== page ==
LePage’s OPM director lays out nearly $34 million cuts to balance state budget

Posted Tuesday, October 8, 2013 in News

LePage’s OPM director lays out nearly $34 million cuts to balance state budget

Photo: Director of Office of Policy and Management former state senator Richard Rosen (R-Bucksport)

by Andi Parkinson

As part of the biennial FY ’14-15 budget bill enacted in June that called for the Governor’s newly formed Office of Policy and Management department with finding $33,750,000 in cuts, OPM Director Richard Rosen presented a 115 page report before Appropriations and Financial Affairs (AFA) last week. This is the first report by Rosen to the committee.

Among the cuts listed:

  • $1 million in the closure of the Maine Revenue Services’ Houlton office (Note: This closure has already occurred, resulting in 12 jobs lost).
  • $9.6 million in administrative expenses in cuts to education.
  • Nearly half a million dollars in HeadStart funding.
  • $1 million cut to vaccines for children and cuts to the state’s reimbursement to towns for General Assistance for struggling families.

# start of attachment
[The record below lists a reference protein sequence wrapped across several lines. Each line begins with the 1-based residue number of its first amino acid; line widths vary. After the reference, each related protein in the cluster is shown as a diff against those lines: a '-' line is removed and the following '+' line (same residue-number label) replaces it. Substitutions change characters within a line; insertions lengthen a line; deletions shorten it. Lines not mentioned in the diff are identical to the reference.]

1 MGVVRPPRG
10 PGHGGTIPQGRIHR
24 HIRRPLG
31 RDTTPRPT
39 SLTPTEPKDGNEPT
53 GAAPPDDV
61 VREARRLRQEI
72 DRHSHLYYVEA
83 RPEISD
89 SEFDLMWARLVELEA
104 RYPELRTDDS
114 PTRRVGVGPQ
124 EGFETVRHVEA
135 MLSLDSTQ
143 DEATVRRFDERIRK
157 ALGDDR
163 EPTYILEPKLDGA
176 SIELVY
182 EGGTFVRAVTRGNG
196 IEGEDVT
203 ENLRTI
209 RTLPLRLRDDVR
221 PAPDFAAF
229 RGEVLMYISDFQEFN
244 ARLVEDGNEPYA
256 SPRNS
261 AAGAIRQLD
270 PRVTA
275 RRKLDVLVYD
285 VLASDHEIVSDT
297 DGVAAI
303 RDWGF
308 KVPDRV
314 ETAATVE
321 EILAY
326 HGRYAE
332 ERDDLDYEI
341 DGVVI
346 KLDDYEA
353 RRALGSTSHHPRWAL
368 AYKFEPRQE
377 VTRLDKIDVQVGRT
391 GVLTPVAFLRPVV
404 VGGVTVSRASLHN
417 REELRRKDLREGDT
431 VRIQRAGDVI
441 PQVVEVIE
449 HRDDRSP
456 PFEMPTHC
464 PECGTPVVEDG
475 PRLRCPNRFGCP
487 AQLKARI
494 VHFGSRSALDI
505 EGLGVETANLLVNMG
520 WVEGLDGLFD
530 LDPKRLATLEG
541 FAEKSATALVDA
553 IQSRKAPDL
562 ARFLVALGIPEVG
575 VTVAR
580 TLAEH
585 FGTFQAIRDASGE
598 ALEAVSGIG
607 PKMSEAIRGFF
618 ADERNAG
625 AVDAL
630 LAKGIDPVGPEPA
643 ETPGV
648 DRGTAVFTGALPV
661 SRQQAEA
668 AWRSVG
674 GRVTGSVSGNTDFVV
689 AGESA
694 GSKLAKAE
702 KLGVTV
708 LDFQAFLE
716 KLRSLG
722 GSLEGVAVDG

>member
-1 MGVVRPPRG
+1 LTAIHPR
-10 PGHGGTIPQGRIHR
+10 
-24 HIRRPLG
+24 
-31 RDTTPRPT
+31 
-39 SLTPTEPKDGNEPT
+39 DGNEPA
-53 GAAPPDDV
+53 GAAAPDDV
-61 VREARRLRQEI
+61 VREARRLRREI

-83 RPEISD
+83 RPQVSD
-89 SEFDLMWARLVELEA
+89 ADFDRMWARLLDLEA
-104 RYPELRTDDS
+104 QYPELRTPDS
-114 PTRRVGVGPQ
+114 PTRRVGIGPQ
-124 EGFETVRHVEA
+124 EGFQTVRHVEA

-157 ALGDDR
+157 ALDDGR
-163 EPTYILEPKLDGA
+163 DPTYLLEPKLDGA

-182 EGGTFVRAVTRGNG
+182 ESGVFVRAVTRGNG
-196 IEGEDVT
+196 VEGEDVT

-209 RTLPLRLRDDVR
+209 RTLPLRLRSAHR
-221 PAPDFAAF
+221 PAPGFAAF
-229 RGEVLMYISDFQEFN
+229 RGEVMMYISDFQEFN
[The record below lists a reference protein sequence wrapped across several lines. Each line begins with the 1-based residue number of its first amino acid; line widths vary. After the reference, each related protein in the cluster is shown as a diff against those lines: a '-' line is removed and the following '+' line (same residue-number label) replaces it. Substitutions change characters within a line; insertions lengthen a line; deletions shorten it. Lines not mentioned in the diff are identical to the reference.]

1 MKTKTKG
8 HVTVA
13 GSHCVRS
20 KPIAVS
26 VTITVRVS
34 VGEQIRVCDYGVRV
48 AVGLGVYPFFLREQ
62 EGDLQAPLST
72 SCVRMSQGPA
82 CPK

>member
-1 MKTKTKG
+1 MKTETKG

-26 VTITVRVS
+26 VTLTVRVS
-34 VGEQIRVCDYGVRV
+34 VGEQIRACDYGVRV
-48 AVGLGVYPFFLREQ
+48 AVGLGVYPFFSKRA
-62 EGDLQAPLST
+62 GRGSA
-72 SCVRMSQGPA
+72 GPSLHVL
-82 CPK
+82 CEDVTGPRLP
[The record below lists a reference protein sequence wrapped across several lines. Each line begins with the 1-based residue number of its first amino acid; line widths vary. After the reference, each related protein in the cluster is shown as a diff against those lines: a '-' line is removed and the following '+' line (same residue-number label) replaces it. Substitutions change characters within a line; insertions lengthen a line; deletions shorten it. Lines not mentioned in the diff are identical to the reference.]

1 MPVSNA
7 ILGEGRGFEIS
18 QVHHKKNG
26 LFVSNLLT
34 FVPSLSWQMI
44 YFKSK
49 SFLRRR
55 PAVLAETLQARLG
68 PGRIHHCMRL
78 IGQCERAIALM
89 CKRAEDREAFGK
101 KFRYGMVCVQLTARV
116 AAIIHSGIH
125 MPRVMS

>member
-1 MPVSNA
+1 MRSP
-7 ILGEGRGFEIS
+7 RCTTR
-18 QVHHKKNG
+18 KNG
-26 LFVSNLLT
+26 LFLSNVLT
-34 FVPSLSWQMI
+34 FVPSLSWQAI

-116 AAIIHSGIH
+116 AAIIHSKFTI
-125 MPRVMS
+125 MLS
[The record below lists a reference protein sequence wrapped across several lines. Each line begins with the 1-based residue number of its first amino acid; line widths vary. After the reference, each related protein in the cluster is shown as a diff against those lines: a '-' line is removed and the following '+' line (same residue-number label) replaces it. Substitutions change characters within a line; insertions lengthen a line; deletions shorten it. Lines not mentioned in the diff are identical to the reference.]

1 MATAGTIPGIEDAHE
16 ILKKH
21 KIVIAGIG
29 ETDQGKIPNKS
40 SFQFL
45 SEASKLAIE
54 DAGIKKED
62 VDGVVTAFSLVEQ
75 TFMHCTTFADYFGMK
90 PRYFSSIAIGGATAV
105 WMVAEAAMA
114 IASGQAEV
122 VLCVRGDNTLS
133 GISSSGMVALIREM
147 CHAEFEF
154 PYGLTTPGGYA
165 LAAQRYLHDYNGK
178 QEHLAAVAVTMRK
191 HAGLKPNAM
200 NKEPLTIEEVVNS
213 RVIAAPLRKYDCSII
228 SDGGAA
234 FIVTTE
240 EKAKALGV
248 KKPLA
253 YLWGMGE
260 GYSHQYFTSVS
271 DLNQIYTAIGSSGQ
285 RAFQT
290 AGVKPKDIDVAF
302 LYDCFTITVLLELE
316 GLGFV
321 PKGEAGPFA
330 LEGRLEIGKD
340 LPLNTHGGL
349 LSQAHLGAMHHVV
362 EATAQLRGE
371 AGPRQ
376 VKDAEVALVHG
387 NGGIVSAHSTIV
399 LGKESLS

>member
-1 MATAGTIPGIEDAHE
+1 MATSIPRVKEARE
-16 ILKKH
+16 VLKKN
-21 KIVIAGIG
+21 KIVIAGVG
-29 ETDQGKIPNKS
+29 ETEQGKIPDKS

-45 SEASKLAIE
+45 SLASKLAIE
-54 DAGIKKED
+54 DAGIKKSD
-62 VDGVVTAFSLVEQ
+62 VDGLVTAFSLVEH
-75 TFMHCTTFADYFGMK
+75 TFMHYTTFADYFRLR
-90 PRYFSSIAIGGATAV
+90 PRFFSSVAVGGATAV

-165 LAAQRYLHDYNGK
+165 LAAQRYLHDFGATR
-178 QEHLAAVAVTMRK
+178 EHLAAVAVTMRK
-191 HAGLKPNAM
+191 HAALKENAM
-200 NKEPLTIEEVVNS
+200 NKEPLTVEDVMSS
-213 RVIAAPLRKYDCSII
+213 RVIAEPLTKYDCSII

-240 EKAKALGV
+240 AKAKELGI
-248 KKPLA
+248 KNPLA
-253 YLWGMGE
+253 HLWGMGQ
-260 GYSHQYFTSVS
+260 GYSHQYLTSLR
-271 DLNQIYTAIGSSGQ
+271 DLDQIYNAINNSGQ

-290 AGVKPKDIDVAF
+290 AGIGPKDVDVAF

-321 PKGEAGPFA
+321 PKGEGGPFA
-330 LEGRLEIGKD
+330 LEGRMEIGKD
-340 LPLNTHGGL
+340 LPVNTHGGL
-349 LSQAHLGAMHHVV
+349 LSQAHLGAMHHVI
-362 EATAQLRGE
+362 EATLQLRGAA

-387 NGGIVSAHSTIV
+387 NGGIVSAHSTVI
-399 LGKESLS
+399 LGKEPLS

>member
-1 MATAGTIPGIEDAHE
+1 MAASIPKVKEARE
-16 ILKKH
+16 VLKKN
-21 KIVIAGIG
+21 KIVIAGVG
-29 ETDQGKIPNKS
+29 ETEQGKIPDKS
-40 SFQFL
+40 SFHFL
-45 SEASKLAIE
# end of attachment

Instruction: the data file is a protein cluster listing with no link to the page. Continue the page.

• $1 million in innovative technology investments at Maine Technology Institute.
  • Multiple Department of Corrections cuts/changes, including:
      -$1.1 million by reducing overtime.
      -$800,000 by cutting the Prisoner Boarding Account.
      -Allowing prisoners with 18 months left on their sentences, as opposed to current 12 months, to participate in work-release programs, creating an additional $85,000 in revenue.
      -Privatizing DOC’s kitchen staff, saving $374,000.
  • Elimination of more than a dozen inactive state boards and commissions. Negligible savings.

     Democrats were critical of the cuts:

      “There are strong concerns that the administration’s proposed cuts will harm our state’s economy and Maine families,” said Senator Dawn Hill of York who also serves as the Senate chair of the Appropriations and Financial Affairs committee. “We are prepared to make hard decisions and know that we must work together on solutions. But these solutions must be strategic and smart, not harmful and regressive for our working families and our towns.”

       

      “This proposal is a ‘greatest hits’ list of rehashed ideas that have been rejected by both parties, It’s hard to believe this is a serious proposal.” said Rep. Peggy Rotundo, D-Lewiston, the House chair of the Appropriations committee. “Now it is our job to find proposals that work.”

    As required by the budget, $11 million of the proposed cuts would occur in fiscal year 2014 and do not require the approval of the Legislature. The remainder of the proposed cuts would occur in 2015 and would need to be approved by lawmakers when the Legislature reconvenes in January.

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